A Woman in Full

I’m a woman who loves fashion. So much so that I told my physician daughter that, should I ever be on life-support, she might test my will to live by dangling a Chanel jacket in front of me. If my eyes didn’t light up, and my heart skip a beat, pull the plug.

I got this idea from The Barbarian Invasions, a French-Canadian film, wherein the protagonist, an intellectual epicurean dying of liver damage earned by a life well lived, is offered a truffled omelet prepared by a world-famous chef, together with a glass of exquisite champagne. When this masterpiece inspires only nausea, he motions to his doctor to disconnect the tubes that can sustain his body but not his soul.

“Fashion is temporary, fleeting,” a worldly man once told me. “Style is always in style.”

Is it fair, then, to ask a fashion reporter to have a sense of style? A fashion reporter covers whatever’s on the runway in Paris or Milan, New York or London. But, in my opinion, she can’t do so intelligently unless she’s able to recognize that quality which speaks to a certain permanence. Think of a string of pearls. My husband gave me one that he purchased on a trip to Paris almost thirty years ago. I wear it with everything, even jeans.

Or think about that boxy Chanel jacket that’s been around for over fifty years and is still fashionable. It’s the Platonic archetype of style. (If my husband is reading this and wondering what to get me for my birthday, “Don’t overthink it, sweetheart. Here’s a link.”

Ralph Lauren is an American fashion icon, a patriot and a success story. The son of immigrants from Belarus, he got his start selling ties. Since then, he’s designed gowns for first ladies and patriotic uniforms for U.S. Olympic athletes. And, when the “Star-Spangled Banner” flag that inspired our national anthem got frayed, he donated $10 million to help with its restoration, and a further $3 million to support our historic preservation program. His fashions are elegant and timeless, and honor America.

Melania Trump wore a stunning white jump suit by Ralph Lauren on election night, and the media huffed and puffed, sensing a diss to Hillary Clinton. Pret-a Reporter thought it was “remarkably similar to Clinton’s now famous white DNC Ralph Lauren pantsuit.”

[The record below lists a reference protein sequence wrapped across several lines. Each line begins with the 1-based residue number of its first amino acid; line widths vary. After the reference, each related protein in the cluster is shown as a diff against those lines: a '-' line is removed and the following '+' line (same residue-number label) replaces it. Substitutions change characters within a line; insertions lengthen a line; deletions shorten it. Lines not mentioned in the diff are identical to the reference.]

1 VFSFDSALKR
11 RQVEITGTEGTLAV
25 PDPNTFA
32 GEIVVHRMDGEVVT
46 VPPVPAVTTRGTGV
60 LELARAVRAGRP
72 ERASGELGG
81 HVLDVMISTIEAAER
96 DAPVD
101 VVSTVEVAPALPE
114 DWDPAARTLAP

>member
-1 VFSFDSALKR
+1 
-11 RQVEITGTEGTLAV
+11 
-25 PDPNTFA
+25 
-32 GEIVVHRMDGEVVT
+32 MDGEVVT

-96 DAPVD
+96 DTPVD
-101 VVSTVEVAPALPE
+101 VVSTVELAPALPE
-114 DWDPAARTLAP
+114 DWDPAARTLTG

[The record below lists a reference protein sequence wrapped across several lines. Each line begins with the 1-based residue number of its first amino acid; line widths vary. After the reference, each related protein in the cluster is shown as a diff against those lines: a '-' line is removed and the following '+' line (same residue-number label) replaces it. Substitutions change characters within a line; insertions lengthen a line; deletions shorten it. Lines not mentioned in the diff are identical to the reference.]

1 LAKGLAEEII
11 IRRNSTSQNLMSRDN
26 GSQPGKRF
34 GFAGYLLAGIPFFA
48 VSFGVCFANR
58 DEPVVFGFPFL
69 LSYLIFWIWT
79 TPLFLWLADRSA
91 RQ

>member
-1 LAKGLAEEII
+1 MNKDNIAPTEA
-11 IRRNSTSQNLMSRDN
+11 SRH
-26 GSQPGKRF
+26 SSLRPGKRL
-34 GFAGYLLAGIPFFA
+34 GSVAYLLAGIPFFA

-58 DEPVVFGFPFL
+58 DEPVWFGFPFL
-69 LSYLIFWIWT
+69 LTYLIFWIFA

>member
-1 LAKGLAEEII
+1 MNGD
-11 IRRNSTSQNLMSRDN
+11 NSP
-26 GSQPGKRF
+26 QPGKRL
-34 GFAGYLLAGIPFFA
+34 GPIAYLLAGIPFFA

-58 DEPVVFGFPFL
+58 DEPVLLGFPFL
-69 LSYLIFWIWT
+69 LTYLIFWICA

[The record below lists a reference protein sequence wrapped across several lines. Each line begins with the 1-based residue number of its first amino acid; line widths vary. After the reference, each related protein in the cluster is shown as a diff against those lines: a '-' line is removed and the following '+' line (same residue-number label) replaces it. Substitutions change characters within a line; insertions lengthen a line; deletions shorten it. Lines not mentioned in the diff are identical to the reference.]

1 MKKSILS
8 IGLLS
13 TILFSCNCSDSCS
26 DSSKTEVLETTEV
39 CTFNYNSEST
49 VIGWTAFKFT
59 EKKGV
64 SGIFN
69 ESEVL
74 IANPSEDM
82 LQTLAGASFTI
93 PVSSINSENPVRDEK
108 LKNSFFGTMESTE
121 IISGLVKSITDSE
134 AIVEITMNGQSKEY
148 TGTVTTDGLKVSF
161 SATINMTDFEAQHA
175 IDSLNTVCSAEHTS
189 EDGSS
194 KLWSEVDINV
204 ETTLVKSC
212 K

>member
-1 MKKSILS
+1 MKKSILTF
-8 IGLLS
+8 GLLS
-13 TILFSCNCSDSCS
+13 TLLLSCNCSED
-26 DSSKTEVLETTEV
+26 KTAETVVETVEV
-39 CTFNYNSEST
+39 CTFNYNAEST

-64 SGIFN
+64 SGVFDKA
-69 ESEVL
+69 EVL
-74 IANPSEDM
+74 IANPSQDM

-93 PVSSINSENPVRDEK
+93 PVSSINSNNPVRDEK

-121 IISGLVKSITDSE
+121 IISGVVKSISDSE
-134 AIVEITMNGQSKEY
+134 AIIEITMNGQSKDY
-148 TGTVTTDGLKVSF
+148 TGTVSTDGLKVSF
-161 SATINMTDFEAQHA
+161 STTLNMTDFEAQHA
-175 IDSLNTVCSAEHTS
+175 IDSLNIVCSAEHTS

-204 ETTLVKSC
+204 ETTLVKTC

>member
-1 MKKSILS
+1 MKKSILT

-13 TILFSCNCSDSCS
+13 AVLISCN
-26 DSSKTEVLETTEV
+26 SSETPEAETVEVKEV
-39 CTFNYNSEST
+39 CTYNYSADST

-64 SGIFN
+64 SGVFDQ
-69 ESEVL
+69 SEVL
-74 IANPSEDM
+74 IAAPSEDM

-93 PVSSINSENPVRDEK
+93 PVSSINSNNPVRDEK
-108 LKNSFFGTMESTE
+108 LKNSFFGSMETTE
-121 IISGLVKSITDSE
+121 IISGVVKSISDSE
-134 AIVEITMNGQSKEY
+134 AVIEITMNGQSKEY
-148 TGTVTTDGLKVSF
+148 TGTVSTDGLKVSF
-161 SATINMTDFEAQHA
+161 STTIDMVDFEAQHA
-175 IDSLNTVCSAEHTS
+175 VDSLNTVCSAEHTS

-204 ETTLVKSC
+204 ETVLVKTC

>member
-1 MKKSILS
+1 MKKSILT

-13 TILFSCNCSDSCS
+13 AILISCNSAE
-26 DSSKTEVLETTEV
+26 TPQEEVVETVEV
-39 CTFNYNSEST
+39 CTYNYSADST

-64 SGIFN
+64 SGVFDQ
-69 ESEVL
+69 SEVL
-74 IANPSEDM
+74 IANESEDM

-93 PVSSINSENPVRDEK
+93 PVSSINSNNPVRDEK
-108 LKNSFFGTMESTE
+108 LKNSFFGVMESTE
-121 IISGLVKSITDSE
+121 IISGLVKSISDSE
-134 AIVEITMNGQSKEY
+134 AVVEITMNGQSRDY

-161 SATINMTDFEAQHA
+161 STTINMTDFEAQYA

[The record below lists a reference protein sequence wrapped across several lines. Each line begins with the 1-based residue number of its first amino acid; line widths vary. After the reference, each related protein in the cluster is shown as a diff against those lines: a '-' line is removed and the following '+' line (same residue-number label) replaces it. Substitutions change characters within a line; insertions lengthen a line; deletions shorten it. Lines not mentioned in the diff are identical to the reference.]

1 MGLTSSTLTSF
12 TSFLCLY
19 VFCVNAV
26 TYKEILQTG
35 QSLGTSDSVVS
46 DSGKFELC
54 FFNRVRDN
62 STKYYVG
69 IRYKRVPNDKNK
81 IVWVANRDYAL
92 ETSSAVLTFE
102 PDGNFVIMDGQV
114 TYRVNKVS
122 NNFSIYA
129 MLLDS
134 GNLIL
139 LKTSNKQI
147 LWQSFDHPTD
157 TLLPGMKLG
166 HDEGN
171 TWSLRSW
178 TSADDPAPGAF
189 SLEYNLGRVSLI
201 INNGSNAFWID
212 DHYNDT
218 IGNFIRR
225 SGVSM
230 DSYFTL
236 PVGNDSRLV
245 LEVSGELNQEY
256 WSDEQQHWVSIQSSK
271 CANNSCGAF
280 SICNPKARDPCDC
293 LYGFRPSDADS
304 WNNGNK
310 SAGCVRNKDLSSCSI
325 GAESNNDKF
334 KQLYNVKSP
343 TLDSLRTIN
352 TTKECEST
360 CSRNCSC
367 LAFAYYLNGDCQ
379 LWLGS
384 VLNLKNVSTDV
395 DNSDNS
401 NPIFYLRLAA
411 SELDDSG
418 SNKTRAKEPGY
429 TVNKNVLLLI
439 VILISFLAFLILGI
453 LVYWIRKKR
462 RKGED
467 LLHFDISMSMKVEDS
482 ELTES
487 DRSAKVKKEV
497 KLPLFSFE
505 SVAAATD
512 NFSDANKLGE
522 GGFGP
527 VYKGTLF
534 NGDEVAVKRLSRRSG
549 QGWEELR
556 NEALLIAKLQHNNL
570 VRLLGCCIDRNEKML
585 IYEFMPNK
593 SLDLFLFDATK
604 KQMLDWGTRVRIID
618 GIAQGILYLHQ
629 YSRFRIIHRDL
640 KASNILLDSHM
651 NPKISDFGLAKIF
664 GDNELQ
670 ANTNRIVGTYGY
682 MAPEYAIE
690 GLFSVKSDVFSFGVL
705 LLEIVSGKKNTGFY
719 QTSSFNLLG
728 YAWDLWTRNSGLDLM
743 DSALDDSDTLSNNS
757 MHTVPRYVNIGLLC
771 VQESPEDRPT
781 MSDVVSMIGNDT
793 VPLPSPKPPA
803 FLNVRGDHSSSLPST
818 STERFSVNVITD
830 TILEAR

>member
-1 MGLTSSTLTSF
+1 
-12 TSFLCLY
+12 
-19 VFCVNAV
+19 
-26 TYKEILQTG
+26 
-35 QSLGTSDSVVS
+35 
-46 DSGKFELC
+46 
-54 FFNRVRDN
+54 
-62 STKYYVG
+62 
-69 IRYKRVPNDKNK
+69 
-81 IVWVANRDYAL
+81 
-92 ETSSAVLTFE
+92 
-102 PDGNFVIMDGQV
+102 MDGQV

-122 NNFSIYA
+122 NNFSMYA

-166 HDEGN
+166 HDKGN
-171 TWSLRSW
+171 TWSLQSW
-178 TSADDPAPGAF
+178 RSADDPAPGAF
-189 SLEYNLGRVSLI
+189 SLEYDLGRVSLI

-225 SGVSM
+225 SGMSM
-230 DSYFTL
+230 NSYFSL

Really? You be the judge.

Clinton’s suit was “custom made with the help of Lauren’s celebrity dressing team” whereas Melania’s was off the rack, and I’m sitting here scratching my head at the thought that it took a “team” to make Hillary look like a weisswurst sausage.

What got me started on all of this today was a column by Robin Givhan, the Washington Post’s fashion maven, a product of modern critical fashion theory, fixated on racializing fashion, which means taking the joy out of it.

Covering the Ralph Lauren collection for spring 2018, she has issues with its conservatism, which is the essence of style. There’s something wrong with celebrating beauty in light of the rot in the political, social and artistic Left exposed by recent events: “The once mesmerizing sweep of Hollywood, the shattered fantasy of fashion photography, the impugned standard bearers of media, beleaguered democracy.” Ralph Lauren’s show missed all of that. No “#MeToo” banners bedecked the runway.

The show’s “glossy American promise” summoned up Robin’s inner Peggy Noonan: “Glossy doesn’t just seem ill-timed; it raises suspicions. It leaves one feeling unsettled. It leaves one asking: What fresh lie is this?”

Lauren’s brand, with its nautical spring themes, its evocation of country clubs and yachts, fails to address how the story of American exceptionalism has changed, she grouses. But changed for whom? Throughout the column, Robin uses the pronouns “we” and “us,” assuming that absolutely everybody lives in her bubble and shares her views.

“Our ideas about the aesthetics of success have shifted,” she tells us. “Today, informality is a luxury.” Well, it is if you’re into trendy Japanese street wear, like the UNDERCOVER brand, that boasts, “We make noise, not clothes.” UNDERCOVER is described as being “about disruption, subversion and rebellion, blending pop culture iconography with punk, bondage, goth and post-modern aesthetics to create the quintessential ‘punk’ street wear brand.” Or if you’re into those fancy sneakers (usually Air Jordans) over which the folks that embrace informality and reject consumerism have been killing each other for decades.

The Left’s politicization of everything from art, to theater, film music, and now even fashion, has gone too far. In its hatred of beauty, light, optimism and joy, it’s created a puss-filled blister and believes it’s the world we all live in. It’s about ready to pop.

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